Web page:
Our roundup includes the lack of progress on the target of getting all children into school, 60 students injured in a Taliban attack and a call to protect girls from sexual violence.
World way off track on pledge to educate every child
Promises by world leaders to give every child a quality education by 2030 are unlikely to be kept, the United Nations has warned.
UNESCO said in a major report this week that the international community is falling way behind on the education targets in the Sustainable Development Goals. On current trends, the number of children out of school will only fall from 262 million in 2017 to 225 million by 2030. That means 14% of all children will still be denied an education.
The challenge is particularly great for countries in sub-Saharan Africa, where the school-age population is growing faster than elsewhere. In 2000 it accounted for 41% of all children out of school in the world - that rose to 54% by 2017.
Theirworld's #WriteTheWrong campaign has been highlighting the need for a dramatic increase in funding if every child is to get access to quality education. At the UN General Assembly in September, funding appeals will be made for two vital parts of the jigsaw - the Education Cannot Wait fund (ECW) and the new International Finance Facility for Education (IFFEd).
Theirworld hosted a briefing for civil society organisations (CSOs) yesterday, at which some of the people driving ECW and IFFEd updated them on progress and what still needs to be done. Learn more about how the two funds will help to get millions of children into school.
60 Afghan schoolchildren injured in another Taliban attack
One child was killed and dozens wounded in a Taliban attack on a government security compound in Afghanistan on Sunday that left at least 14 dead and over 180 injured.
The children were attending classes in a private school near the blast site in Ghazni. Doors and windows at the school were destroyed in the powerful explosion and 60 children suffered injuries caused by flying shards of glass and broken pieces of wood.
It's the second major Taliban attack that has involved large numbers of school children. Last week one girl was killed and more than 50 students injured in a massive car bomb attack in the capital Kabul. In a separate landmine explosion in Ghor province, six children were killed and one injured.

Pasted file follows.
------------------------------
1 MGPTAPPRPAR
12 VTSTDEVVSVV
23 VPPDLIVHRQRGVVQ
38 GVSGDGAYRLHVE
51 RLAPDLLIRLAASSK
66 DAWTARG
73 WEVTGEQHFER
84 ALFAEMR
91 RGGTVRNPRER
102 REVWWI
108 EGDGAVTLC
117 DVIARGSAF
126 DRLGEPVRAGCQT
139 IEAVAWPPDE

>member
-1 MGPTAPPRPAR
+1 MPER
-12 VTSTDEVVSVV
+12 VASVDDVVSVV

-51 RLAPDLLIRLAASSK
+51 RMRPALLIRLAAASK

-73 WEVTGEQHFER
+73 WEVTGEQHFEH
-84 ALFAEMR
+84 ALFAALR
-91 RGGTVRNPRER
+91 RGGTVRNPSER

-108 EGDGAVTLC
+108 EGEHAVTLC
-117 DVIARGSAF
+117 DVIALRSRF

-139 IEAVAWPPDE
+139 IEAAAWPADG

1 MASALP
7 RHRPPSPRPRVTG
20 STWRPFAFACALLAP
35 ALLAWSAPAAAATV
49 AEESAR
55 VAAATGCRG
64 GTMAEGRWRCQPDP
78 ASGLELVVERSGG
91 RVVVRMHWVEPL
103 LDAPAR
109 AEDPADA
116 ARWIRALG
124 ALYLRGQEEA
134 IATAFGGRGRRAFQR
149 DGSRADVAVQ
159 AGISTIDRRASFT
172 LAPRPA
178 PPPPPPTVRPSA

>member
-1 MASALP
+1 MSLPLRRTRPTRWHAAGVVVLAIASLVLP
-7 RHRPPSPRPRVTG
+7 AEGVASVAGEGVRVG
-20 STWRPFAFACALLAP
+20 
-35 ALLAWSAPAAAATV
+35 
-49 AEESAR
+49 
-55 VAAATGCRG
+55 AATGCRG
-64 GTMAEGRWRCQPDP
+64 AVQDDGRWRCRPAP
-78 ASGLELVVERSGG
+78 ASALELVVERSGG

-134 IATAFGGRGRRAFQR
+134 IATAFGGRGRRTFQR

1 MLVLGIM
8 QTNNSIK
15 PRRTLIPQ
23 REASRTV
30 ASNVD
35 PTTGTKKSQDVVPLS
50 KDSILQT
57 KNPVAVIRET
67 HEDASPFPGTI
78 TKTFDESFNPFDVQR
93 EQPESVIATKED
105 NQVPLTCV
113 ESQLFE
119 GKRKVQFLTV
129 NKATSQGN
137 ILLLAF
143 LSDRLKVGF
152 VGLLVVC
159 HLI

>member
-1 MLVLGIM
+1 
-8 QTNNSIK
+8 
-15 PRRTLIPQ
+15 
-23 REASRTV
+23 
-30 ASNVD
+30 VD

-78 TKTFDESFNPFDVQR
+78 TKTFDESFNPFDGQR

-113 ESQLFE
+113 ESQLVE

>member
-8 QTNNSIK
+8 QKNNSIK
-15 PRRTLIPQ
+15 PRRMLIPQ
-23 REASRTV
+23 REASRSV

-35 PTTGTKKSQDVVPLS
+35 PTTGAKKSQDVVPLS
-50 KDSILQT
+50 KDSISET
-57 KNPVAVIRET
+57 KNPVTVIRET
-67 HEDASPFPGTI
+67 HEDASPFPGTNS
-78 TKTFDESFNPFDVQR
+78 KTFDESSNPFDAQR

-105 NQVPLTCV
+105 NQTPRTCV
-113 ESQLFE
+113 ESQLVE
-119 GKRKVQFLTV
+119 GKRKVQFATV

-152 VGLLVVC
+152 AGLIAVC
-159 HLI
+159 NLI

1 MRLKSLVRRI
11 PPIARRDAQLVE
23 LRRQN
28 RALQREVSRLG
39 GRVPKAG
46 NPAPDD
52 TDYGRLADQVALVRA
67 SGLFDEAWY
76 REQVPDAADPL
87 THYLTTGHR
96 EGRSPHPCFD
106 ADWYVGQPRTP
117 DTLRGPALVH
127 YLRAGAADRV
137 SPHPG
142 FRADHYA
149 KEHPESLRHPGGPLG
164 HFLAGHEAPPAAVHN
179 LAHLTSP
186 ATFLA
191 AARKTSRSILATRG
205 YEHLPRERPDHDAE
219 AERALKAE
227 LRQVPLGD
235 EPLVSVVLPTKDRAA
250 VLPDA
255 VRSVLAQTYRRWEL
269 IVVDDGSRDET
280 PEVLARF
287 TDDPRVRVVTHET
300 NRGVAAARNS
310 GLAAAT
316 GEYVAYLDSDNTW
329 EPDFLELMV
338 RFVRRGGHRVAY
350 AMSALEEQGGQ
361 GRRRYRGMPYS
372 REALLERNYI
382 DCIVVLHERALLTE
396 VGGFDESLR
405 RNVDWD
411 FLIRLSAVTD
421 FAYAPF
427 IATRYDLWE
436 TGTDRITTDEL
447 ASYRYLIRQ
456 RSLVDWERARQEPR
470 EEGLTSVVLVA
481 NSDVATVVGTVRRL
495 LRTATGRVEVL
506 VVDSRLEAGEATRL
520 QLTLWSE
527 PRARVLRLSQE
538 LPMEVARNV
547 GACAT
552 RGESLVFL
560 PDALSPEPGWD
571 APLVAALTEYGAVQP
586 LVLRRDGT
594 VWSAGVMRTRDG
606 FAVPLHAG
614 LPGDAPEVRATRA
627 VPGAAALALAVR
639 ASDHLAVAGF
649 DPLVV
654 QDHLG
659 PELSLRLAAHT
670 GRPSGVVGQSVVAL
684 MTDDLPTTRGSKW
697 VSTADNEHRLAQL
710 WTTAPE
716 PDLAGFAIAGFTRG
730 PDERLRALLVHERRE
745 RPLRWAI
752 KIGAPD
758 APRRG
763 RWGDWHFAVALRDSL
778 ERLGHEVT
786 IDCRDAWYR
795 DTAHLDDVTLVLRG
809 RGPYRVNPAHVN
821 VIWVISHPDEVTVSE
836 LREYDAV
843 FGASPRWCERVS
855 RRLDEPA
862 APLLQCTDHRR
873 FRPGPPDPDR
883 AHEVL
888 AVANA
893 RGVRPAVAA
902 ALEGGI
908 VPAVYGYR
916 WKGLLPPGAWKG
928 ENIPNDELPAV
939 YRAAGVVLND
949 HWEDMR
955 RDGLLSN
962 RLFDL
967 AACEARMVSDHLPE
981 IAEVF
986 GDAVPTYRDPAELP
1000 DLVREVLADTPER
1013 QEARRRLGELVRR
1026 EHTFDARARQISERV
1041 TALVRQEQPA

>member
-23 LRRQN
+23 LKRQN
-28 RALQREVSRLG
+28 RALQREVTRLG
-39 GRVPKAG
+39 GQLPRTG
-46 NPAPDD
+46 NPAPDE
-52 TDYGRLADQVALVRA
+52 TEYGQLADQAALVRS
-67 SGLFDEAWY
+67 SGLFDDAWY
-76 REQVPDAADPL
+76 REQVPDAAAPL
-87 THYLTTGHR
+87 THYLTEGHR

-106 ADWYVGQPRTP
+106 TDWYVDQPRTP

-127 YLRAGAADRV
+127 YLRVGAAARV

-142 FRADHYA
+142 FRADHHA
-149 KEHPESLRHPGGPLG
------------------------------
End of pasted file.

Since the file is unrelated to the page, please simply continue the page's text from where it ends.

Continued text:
“In the past week we have witnessed a very worrying increase in large attacks close to schools," said Christopher Nyamandi, Country Director for the Norwegian Refugee Council in Afghanistan.
Theirworld has been campaigning for several years for the right of all children to be get a safe, quality education - free from fear of conflict and violence. Ninety nations have now signed up to the Safe Schools Declaration - a commitment to safeguard education from violence - and many are clamping down on the military use of schools.
Call to protect girls from sexual violence at school
Girls in developing countries must be protected from sexual violence in and around schools, said UNICEF Executive Director Henrietta Fore as she urged governments to make it a top priority.
Speaking to AFP news agency on the sidelines of a G7 ministerial summit in Paris, she said keeping young girls safe was crucial to ensuring their education.
"We have a real responsibility to keep violence out of schools... by other students but also by their teachers," she said. But sexual assault and violence was also affecting girls on their route to school and when they were going home, she said.
"In some countries in Africa, like South Africa where I was recently, some girls... (suffer) sexual violence on their way to and from school," she said.
Fore also stressed the importance of "a strong commitment" to the education of girls, particularly in places like the African Sahel, a vast area encompassing Burkina Faso, Chad, Mali, Mauritania and Nigeria which has been hit by jihadist violence.
Floods affect education for 60,000 Rohingya refugees
Education for more than 60,000 Rohingya refugee children has been disrupted by flooding and landslides in Bangladesh.
Five children's learning centres have been badly damaged and over 750 partially damaged. At least 12 child protection centres have been damaged and one playground completely submerged by heavy rainfall.
Thousands of children and families in the Rohingya refugee camps and host communities in Cox’s Bazar have been affected by heavy rainfall in the last few days. The situation is particularly grim in the camps. Many have been relocated to safe places.
More than 180,000 children aged from four to 14 have been learning in the 2,000 UNICEF-supported learning centres, taught by 4,000 teachers.
South Sudan child marriage ruling 'could be turning point'
A court in South Sudan has annulled a child marriage, in a rare legal case that activists say could signal a turning point for the rights of girls and women in the conservative country.
The marriage of a 16-year-old girl, the daughter of a cattle herdsman, to a 28-year-old man was deemed illegal by a court in Kapoeta late last month.
Despite the legal age of marriage being 18, more than 50% of South Sudanese girls are wed before their 18th birthday, according to UNICEF. Child marriage often prevents girls from going to school. South Sudan has one of the highest out-of-school rates in the world - with more than two million, or 70% of children, not getting an education.
Meanwhile, Angélique Kidjo a UNICEF Goodwill Ambassador, delivered a video message to an African Union event held in Niger to galvanise support to eliminate child marriage and promote girls’ education in the region. She said: “We need to change mentalities, we need to talk to families, we need our governments involved to preserve and protect the girls' future.”